Those who have recovered have re-established their place in the world, and have likely re-experienced a felt sense of security, safety and inclusion. How does character formation factor into one’s response to traumatic experiences? Why do some appear to succumb to the effects of trauma while others do not? Do the effects of extreme forms of trauma cause or contribute to the terrible things that people do? For those seniors who have been traumatized, can they be a force for good in the world?
According to Bessel Van der Kolk, extreme trauma reorganizes how our body and mind perceive threats while feeling insecure and unsafe. In this state, one operates as if the trauma is still going on. Every new encounter is adversely affected by one’s unresolved traumatic past. Bessel Van der Kolk and other experts state that for change to take place the body must learn and know that the danger has passed. Our brain and nervous system are no longer organized to expect something terrible to happen. The world is no longer seen as a threatening place. Bessel Van der Kolk’s book “The Body Knows the Score” is brilliant and a very popular book about trauma. Yet there is little in the book that addresses trauma in the elderly population.
Another theory on trauma developed by Stephen Porges Ph.D is called Polyvagal Theory. It references the Vagus nerve and its connections with the brain, stomach, heart, lungs and intestines. The theory is an attempt to understand the biology of safety, vulnerability and danger. The theory goes beyond “fight or flight” and into the social relationships that underlie our experience of trauma. This theory addresses the life span but does not appear to address fully the specific effects of trauma on the elderly.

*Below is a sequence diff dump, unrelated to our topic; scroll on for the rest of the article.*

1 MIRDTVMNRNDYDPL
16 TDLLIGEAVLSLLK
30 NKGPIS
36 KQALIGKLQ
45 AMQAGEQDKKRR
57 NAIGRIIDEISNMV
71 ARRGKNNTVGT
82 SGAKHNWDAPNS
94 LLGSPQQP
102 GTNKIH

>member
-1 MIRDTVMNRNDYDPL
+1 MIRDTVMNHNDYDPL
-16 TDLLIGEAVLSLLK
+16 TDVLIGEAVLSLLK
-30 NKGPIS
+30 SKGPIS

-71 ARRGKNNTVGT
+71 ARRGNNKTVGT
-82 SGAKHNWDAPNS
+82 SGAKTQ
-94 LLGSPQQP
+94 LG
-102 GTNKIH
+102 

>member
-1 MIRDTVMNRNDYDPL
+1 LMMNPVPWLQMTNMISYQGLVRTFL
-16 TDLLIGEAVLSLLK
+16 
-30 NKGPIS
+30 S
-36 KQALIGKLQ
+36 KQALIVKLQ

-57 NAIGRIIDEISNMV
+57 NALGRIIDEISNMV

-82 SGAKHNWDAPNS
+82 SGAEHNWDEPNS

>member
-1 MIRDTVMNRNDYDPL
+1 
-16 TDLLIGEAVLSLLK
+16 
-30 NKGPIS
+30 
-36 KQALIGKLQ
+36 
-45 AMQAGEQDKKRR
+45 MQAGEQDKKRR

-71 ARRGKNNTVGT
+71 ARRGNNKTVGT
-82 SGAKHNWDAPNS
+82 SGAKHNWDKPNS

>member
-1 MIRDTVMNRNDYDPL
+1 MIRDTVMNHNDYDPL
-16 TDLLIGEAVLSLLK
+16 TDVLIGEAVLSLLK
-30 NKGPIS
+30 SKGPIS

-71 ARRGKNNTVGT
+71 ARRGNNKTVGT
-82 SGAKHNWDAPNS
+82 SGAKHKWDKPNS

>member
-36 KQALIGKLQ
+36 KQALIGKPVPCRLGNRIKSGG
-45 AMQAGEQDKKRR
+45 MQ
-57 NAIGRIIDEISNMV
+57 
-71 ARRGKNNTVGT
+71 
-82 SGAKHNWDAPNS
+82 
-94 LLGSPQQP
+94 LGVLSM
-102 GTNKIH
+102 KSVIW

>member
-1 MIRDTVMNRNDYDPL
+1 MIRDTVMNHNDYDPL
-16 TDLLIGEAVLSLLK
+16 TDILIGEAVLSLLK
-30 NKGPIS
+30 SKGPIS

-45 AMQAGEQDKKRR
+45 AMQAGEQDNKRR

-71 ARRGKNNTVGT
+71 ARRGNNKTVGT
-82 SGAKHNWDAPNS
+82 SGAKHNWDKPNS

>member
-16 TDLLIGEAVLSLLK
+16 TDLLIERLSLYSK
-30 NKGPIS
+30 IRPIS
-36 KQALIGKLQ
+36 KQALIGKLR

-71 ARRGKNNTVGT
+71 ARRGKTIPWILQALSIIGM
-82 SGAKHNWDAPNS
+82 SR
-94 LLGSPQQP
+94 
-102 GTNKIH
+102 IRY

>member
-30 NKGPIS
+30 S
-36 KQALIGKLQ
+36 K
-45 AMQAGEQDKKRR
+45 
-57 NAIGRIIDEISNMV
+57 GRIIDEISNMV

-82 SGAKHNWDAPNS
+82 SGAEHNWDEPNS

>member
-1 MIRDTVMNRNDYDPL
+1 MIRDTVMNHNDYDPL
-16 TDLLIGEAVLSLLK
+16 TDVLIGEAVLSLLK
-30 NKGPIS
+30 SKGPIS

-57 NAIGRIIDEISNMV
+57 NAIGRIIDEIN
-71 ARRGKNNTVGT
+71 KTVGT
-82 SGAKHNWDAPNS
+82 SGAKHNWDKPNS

Peter Levine, a trauma expert, created a body-based therapy that explores the “imprints” of past trauma on current functioning. Patients are given tools that can heal the negative effects of physical sensations while allowing the past trauma’s impact to subside, taking into account the perception of personal safety and stability, and the release of emotions trapped in one’s physical body. As powerful as this treatment is, there is no apparent attempt to address the unique needs of traumatized seniors.
Many physical and mental health assessments do not include evaluating trauma and its effects on physical or mental health functioning. Seniors as a group do not see their symptoms or current conditions from a mental health perspective. Aging successfully requires a realization that the effects of trauma can be an impediment to our growth and development. The powerful impact that trauma has on the lives of seniors should no longer be dismissed. As seniors, the life challenges that we face are unique and so we deserve equal time with other age groups in the investigation of what role trauma’s effects play in our lives.
Editor’s Note: We’d like to invite our readers to submit their civil comments, pro or con, on this issue. Email AZOpinions@iniusa.org.